In November, North Korea announced the existence of a uranium enrichment facility that could be upgraded to produce nuclear weapons. About the same time, the North launched artillery shells at Yongpyung Island, killing four people. The South Korean military is holding large-scale maneuvers that could prompt further retaliation. But with all that going on, I cannot leave.

I cannot leave this xenophobic, patriotic country I now consider home because I have spent 10 years building a successful career as an English educator; moving back to America would be like starting over. I love teaching, and I enjoy teaching at the university level with only a master's degree. It would be difficult to find a job like this in America without a Ph.D.

I am teaching at one of the most prestigious universities in Korea, ranked among the top schools for science and technology in Asia. Because I am not asked to publish, I can focus on teaching my undergraduate students and still have time to work on other projects. I am often asked to give presentations to public school teachers on student motivation, classroom management and creative lesson plans.

I am involved with several testing services as a rater and test developer. This is where my career has led me, and it's an excellent place to be. I am considered a leader in my field.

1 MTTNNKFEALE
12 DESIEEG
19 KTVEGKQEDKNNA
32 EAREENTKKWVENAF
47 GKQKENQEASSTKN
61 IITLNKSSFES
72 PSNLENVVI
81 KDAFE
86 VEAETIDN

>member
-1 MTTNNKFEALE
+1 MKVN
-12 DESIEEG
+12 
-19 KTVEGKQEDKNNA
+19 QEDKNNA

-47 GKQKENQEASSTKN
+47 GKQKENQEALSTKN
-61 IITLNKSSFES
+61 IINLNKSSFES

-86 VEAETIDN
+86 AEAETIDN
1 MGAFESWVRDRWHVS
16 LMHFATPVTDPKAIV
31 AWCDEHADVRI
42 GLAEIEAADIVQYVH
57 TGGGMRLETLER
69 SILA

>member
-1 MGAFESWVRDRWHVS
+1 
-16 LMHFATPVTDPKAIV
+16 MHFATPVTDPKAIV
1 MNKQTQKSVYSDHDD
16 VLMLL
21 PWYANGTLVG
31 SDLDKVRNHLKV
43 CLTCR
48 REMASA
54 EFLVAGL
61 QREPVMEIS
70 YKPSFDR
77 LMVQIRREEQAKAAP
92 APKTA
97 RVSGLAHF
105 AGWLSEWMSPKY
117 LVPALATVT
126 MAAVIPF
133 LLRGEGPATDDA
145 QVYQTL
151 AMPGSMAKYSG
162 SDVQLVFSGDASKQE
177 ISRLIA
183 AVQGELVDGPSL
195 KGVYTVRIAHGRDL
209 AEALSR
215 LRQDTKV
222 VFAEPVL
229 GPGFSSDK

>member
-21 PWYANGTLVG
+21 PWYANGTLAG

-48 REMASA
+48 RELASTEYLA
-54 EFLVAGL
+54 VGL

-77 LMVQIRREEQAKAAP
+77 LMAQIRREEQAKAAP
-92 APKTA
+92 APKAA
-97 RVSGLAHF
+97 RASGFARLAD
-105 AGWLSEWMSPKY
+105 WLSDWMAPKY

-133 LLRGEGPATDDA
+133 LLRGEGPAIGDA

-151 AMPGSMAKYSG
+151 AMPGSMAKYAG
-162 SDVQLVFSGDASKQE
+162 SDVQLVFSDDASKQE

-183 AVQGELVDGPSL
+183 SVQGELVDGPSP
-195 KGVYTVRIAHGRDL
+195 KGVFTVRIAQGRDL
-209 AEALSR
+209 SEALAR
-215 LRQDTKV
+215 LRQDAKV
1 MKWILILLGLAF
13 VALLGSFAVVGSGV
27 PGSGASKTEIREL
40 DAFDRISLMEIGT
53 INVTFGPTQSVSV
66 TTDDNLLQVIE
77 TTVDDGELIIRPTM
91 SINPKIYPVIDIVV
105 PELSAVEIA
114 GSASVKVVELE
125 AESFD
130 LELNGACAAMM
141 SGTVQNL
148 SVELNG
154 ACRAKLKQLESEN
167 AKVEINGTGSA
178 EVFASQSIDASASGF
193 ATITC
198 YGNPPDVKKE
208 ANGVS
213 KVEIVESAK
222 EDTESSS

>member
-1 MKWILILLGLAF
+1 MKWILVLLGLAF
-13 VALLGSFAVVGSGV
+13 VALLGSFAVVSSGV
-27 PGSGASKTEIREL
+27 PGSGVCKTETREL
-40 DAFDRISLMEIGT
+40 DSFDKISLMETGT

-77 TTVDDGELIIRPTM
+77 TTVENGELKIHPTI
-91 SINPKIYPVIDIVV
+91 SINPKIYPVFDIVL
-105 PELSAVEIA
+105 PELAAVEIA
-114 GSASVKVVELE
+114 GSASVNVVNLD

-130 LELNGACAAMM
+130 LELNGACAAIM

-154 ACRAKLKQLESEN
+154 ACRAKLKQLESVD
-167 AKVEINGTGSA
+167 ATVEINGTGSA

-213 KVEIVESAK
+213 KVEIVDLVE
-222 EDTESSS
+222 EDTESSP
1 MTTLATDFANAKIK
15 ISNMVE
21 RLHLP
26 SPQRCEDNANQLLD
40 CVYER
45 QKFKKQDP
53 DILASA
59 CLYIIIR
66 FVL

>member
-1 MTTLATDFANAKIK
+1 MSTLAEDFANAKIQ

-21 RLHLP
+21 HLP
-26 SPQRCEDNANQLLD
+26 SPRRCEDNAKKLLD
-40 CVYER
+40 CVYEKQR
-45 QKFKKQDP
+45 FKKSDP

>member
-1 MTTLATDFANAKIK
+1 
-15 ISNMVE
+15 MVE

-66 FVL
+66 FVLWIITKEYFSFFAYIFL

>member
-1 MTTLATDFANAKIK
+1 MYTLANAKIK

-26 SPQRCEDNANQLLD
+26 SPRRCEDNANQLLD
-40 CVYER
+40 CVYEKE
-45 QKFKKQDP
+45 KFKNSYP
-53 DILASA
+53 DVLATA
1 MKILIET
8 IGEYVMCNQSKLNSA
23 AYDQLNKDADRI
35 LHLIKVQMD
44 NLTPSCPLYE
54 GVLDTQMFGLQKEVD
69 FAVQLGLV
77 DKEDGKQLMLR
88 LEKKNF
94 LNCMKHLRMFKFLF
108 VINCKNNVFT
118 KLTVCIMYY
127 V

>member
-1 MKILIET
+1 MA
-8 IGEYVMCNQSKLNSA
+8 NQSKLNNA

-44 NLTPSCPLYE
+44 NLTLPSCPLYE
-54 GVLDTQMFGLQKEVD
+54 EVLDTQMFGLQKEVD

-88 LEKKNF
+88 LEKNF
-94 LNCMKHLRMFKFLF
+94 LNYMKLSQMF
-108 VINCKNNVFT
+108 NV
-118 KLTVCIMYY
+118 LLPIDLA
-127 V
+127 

In America, the majority of English-as-a-second-language positions are part-time or adjunct. Most teachers at the university level do not receive benefits like health insurance or paid vacation, or they are doctoral students. There is no way I could achieve this level of professional development or job satisfaction in my chosen field.

Educators in Korea are generally regarded with higher esteem than in America. Public school teachers are government employees, and that makes it both harder to get a job and more impressive to the general public. University professors are also held in high regard, and working at the top schools affords you a great deal of respect.

I had to do a lot of damage control on Facebook and via e-mail last year. I received numerous messages from friends and family worrying about my safety. I made a presentation to a group of public school teachers the day after the Yongpyung Island attack. None of them had been in the country more than six months. I told them about my first year in Korea. I had been here less than three months when a North Korean submarine was found off Gangneung on the east coast. A group of North Korean soldiers exited the submarine and hid in the surrounding hills. Sixteen soldiers and civilians were killed during the two-month search.

The morning after the infiltration, a two-inch headline in the Korea Herald proclaimed: "President Foresees Possibility of War." I rushed to my first class waving the newspaper and lamenting that I would have to leave only a few months after arriving. My students looked at me with bored expressions and said, "It happens all the time." From that day on, I have taken the temperature of the locals before letting the sensationalist media get me too excited.

As I waited at the bus terminal to travel to my presentation the day after the Yongpyung Island attack, I listened to people chat about hair appointments and other trivial matters. I now know these things do indeed happen all the time. But professional success and satisfaction do not happen all the time. And that is why, regardless of the political climate, I will not be leaving Korea.